I don’t know where I would be if it wasn’t for the support, love, friendship and sustenance I get from my peers with diabetes. A long time ago, I wrote that the two most powerful words in the English language are ‘me too’. Realising that others understand, have experienced and know what I am going through means that I never feel truly alone. It doesn’t matter what time of the day it is, I know I can always find someone – a diabetes peer – to talk to and help me through.

I wish I knew this from when I was diagnosed. I felt really alone for the first few years I lived with diabetes. To be honest, I don’t think I necessarily wanted to meet anyone with diabetes as soon as I was diagnosed, but I certainly did a short time later, once I realised that diabetes wasn’t just for Easter (when I was diagnosed)…it was for life.

Today, I couldn’t be without those I have come to know because of our shared lazy pancreases. I am so lucky to have them in my life.

  1. What this tweet says:
  2. At diagnosis, being made aware of peer support is a really good idea and I so wish that I had been told how to find other people like me when I was diagnosed and felt so alone.
  3. There is no right way to do peer support. Whatever works for your – that’s your peer support model!
  4. Peer support may be catching up with a mate for a coffee or a beer, or it could be sitting in a room while someone speaks to you. Or a walking group, or a sports group (allegedly). Or a diabetes camp. It can be a formal structure or something more akin to a casual book group. For my money, I’m all about the informal, unstructured model. That is what works best for me. But just as with everything to do with diabetes, there is no one size fits all and it’s important that all options are available so people can find out what works best.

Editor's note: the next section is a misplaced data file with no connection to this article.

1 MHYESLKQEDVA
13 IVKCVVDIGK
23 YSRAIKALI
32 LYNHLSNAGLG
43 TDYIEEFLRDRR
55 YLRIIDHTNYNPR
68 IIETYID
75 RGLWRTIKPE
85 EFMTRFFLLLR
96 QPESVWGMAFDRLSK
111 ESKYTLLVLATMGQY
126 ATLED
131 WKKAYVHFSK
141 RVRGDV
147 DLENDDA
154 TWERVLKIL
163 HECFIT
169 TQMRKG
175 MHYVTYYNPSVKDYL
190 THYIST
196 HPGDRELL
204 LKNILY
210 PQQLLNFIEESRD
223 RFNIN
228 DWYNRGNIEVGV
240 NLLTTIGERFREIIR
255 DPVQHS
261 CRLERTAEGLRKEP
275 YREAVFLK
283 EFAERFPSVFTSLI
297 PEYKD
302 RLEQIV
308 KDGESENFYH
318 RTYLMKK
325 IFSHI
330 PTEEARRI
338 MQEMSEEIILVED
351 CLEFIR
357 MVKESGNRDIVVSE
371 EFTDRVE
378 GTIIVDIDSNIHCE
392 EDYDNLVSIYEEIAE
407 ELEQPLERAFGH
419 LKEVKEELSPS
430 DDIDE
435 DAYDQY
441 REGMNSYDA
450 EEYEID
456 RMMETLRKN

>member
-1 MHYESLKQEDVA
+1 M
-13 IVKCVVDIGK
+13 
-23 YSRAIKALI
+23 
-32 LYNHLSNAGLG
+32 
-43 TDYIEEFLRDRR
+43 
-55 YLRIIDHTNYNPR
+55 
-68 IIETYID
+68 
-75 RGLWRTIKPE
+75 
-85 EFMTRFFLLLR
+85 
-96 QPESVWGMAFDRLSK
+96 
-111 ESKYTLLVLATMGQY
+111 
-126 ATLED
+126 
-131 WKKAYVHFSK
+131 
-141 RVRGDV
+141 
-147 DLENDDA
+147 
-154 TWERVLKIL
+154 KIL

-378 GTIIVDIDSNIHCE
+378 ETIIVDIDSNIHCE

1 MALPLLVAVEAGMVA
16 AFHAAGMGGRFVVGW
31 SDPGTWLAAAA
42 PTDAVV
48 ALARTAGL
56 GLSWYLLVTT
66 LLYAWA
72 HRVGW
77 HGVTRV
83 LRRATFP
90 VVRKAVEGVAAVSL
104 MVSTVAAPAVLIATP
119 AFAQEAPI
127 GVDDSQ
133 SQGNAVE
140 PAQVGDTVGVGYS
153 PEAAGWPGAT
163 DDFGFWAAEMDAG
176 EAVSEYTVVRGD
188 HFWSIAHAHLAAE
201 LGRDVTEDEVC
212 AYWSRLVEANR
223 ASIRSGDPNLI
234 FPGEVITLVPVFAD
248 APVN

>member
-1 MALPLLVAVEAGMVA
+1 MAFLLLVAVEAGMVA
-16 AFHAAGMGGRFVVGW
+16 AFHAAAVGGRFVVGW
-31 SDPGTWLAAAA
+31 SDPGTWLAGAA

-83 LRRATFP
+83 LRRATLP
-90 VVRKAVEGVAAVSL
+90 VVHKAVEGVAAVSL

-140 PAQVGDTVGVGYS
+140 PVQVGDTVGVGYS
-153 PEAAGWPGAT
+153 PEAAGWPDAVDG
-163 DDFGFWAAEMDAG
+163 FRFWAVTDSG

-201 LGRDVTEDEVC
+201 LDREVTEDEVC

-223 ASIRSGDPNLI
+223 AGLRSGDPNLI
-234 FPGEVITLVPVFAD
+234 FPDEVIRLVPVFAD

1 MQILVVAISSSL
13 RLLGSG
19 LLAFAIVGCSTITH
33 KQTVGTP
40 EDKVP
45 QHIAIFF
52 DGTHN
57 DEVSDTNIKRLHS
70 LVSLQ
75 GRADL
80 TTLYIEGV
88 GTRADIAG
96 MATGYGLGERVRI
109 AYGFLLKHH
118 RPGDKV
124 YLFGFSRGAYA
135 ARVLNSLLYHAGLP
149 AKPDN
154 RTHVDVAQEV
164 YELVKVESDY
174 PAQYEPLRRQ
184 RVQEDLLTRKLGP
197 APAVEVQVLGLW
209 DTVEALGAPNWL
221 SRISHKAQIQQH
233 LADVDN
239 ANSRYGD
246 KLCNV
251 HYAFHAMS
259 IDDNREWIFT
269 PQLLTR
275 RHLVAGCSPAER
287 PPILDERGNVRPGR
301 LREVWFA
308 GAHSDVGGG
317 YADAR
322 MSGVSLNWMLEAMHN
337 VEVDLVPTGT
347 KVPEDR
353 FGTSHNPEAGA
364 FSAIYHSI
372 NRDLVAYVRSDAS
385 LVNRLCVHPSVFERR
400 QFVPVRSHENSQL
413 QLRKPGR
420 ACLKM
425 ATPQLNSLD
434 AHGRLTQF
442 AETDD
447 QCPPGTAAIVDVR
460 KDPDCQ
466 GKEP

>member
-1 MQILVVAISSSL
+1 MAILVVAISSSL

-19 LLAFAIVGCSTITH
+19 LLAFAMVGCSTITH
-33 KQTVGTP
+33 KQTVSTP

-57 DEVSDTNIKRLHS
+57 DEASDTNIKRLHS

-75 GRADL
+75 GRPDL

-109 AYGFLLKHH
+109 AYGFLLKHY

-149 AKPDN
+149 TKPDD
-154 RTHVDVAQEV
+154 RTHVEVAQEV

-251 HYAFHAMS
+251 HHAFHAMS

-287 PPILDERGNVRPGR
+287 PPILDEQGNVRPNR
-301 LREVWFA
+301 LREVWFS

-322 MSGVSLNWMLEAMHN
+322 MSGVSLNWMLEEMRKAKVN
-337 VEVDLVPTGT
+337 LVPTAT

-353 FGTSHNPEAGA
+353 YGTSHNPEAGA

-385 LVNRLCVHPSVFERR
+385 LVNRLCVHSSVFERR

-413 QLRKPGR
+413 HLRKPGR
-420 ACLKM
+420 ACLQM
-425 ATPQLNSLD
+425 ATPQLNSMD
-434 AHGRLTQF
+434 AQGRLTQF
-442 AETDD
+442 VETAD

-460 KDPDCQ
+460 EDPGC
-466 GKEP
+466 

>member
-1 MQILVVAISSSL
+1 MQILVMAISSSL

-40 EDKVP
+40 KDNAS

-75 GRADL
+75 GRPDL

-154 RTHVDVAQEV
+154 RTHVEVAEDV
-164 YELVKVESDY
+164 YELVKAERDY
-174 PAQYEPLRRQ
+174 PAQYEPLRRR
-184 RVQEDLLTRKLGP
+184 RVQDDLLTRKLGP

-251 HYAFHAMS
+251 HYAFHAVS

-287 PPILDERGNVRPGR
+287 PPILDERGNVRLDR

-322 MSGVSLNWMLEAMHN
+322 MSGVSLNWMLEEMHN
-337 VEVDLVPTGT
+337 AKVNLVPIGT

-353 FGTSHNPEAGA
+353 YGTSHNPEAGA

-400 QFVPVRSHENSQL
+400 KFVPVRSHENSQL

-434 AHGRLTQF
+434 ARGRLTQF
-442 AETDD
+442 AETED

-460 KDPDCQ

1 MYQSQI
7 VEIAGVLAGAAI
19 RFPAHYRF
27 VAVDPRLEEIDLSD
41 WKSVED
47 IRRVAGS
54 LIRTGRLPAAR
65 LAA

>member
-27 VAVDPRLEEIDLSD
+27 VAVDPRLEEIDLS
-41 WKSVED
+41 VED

5. So, yes – this works when it comes to peer support too.
  6. I promise you – what you learn from your peers will be as important, if not more important, than anything you will ever learn from a diabetes healthcare professionals. It will probably be more relevant and practical too.
  7. You don’t need to love everyone you meet – just because they have diabetes. Dodgy beta cells can’t be the only thing you have in common.
  8. The connection you find with the people you do ‘click’ with and love could be to do with your life stage, personal experiences, philosophy about living with diabetes or mutual love of Effin’ Birds.
  9. AKA: 
  10. There is an undeniable feeling of luck, love and gratitude when meeting someone that is in your tribe. And that extends to when you introduce their family to yours and you realise that you have made family friends forever. AKA: This time in New York City.
  11. Sometimes, there is no need for words. Support, love and encouragement can all be said in one glance.
  12. I have found some of my closest diabetes friends online. The DOC is a diverse and varied community. You just need to work out the people and activities that work for you!
  13. Online peer support can be just as valuable – and sometimes more so – that face-to-face peer support. There is nothing scary about meeting diabetes friends online.
  14. So with that in mind, be open to meeting new people. You can easily get stuck in a peer support rut with people you once really connected with, but, for whatever reason, are ready to meet new people. That’s okay.
  15. And with THAT in mind, remember that involvement in peer support can be transient. Just because your ideal peer support model looks one way today, doesn’t mean you need to do it the same way forever.